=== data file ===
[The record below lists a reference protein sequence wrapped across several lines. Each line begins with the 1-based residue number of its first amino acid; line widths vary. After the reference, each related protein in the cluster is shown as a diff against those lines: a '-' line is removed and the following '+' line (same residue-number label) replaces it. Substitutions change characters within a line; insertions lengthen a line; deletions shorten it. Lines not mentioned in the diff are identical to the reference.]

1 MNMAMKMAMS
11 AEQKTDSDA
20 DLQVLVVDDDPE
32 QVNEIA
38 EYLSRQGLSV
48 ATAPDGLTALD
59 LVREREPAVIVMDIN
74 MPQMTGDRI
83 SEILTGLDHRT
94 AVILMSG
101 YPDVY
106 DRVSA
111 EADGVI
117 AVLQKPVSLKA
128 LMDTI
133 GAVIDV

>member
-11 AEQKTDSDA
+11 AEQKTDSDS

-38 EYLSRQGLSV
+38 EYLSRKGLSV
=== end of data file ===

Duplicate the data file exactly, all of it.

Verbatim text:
[The record below lists a reference protein sequence wrapped across several lines. Each line begins with the 1-based residue number of its first amino acid; line widths vary. After the reference, each related protein in the cluster is shown as a diff against those lines: a '-' line is removed and the following '+' line (same residue-number label) replaces it. Substitutions change characters within a line; insertions lengthen a line; deletions shorten it. Lines not mentioned in the diff are identical to the reference.]

1 MNMAMKMAMS
11 AEQKTDSDA
20 DLQVLVVDDDPE
32 QVNEIA
38 EYLSRQGLSV
48 ATAPDGLTALD
59 LVREREPAVIVMDIN
74 MPQMTGDRI
83 SEILTGLDHRT
94 AVILMSG
101 YPDVY
106 DRVSA
111 EADGVI
117 AVLQKPVSLKA
128 LMDTI
133 GAVIDV

>member
-11 AEQKTDSDA
+11 AEQKTDSDS

-38 EYLSRQGLSV
+38 EYLSRKGLSV